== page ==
• Candice permalink
      April 14, 2010 9:06 pm

      Believe me, Chauncey Mabe, it’s hard to pull reporter’s string. I go for the soft sale, but sneaky. Sorry but tis the way of the world. Advertising is good, but when you work on a shoe string budget, you have to find a way to get your cause, product, whatever, into a real newspaper article. Plus, it gets more attention that way. Sometimes making those things newsworthy takes a lot of thought (and manipulation).

  3. boneislandbooks permalink
    April 14, 2010 6:48 pm

    This week is National Library Week (here in the Keys we’re celebrating with a two-week Food for Fines waiver) — not to be confused with National Library Day or Banned Books Week. I’m a card carrying member of ALA and I must admit they dream up more holidays than Hallmark. But it is kind of fun to put Meyer on the same list as And Tango Makes Three …

  4. Chauncey Mabe permalink*
    April 14, 2010 7:21 pm

    I know I had fun with the whole thing. I hope the ALA keeps up the good work, even if it is more than a little self-dramatizing about the whole thing. While I’ve mocked the ALA today, I have nothing but respect for librarians. And I hope every single one in this great free land of ours keeps to keep his or her job.

  5. Candice permalink
    April 14, 2010 9:08 pm

    Me too. And give the PR people a break. At least its for a good cause….

    • Chauncey Mabe permalink*
      April 15, 2010 10:00 am

      I like to think I gave credit where due, but otherwise I call ’em like I see ’em.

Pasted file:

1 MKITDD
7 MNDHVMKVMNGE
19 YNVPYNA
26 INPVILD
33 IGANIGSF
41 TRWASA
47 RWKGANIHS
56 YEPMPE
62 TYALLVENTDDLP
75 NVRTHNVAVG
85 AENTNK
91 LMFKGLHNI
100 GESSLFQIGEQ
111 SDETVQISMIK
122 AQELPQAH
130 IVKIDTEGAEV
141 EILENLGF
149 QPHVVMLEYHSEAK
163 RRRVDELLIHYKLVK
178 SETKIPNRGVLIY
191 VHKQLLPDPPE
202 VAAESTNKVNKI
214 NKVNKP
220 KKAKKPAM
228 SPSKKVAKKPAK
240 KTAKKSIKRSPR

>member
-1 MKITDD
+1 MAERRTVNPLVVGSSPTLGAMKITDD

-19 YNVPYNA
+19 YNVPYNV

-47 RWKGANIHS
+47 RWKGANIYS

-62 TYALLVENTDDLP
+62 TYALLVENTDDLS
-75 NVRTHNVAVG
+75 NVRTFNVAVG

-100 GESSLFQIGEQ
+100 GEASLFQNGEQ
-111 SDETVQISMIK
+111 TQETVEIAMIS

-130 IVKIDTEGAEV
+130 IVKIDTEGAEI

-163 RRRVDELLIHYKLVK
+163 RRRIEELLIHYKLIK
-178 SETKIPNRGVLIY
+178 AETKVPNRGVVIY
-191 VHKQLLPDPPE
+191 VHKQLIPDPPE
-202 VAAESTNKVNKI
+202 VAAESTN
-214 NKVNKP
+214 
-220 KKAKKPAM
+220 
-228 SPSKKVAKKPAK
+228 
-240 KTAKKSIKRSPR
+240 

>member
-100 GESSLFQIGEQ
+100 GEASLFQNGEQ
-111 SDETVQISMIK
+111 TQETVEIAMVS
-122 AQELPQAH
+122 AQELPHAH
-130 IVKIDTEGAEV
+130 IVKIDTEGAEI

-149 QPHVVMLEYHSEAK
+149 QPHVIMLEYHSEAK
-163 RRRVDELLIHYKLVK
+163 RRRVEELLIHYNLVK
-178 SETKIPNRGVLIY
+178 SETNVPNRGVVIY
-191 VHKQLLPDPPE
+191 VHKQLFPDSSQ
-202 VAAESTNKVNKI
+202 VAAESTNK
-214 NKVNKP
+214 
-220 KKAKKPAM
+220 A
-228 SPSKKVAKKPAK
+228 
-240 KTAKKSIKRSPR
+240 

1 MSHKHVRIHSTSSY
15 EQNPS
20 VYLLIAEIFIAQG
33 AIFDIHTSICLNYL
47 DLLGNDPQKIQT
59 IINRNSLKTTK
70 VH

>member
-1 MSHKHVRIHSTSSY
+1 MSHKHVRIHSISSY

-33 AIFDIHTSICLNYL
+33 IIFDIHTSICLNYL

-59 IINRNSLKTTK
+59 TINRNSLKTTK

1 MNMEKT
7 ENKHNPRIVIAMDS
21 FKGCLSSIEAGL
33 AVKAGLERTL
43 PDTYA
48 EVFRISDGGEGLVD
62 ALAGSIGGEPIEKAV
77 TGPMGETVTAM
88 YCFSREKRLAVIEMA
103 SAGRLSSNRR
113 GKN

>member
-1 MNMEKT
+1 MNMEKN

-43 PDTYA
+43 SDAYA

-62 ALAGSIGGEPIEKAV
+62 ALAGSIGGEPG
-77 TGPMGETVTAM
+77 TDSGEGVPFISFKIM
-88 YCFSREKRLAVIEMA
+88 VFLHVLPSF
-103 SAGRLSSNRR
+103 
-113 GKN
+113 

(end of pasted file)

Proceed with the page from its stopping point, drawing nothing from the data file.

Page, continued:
• Candice permalink
        April 15, 2010 1:01 pm

        So harsh, Chauncey Mabe.

  6. Holly permalink
    April 14, 2010 11:08 pm

    The last line of your post resonates. I work full-time and the hours that get cut are often after 5 pm, which is exactly when I want to go to the library and browse. Sad.😦

    • Chauncey Mabe permalink*
      April 15, 2010 10:01 am

      Education, libraries and other cultural resources seem to be the first cut in hard times. I submit they should be the last. Starving the soul is not the way to inspire hope in the populace.

  7. Amy Rubinson permalink
    April 14, 2010 11:31 pm

    really Twilight has expanded beyond the hormonal girls and into the professional world????

    • Chauncey Mabe permalink*
      April 15, 2010 10:02 am

      So it would seem. At least as a promotional tool.

  8. John Karwacki permalink
    April 15, 2010 7:30 am

    What I want to know is who could possible have a problem with gay penguins? I mean those cute little tuxedoes, such a fahion sense…

  9. Chauncey Mabe permalink*
    April 15, 2010 10:04 am

    Just as cats are girls and dogs are boys, perhaps all penguins are gay….

  10. April 15, 2010 12:27 pm

    Wish my books were banned. I’m thinking of hiring some fundamentalist fakers to pile up my novels, pour gas on them, light them on fire and march around with placards saying BRENNA’S BOOKS WERE WRITTEN BY THE DEVIL!!!! Got to make sure I get a reporter there and with luck a TV camera crew. Think it’ll work, Chauncey?

  11. Chauncey Mabe permalink*
    April 15, 2010 5:01 pm

    Duff, I think all you have to do is get some upstanding Christian to actually read one of your novels. I’m pretty sure the experience will leave his or her hair standing on end. Damnation, boycott and yummy publicity sure to follow. Want me to get Donald Wildmon’s address for ya?

  12. Connie permalink
    April 15, 2010 6:44 pm

    My browser has finally allowed me to read this post! Hurray! Hey, I thought the vampires in “Twilight” WERE chaste (at least until – SPOILER ALERT – Bella and Edward get married). But maybe I’m wrong.

    The parents I know who object to these books are all moms who are horrified to think their daughters will get the message that it’s totally cool to let your manipulative, obsessive, stalkery boyfriend dictate how you should run your life. I tell them we all played with Barbie when we were little and it doesn’t seem to have harmed any of us.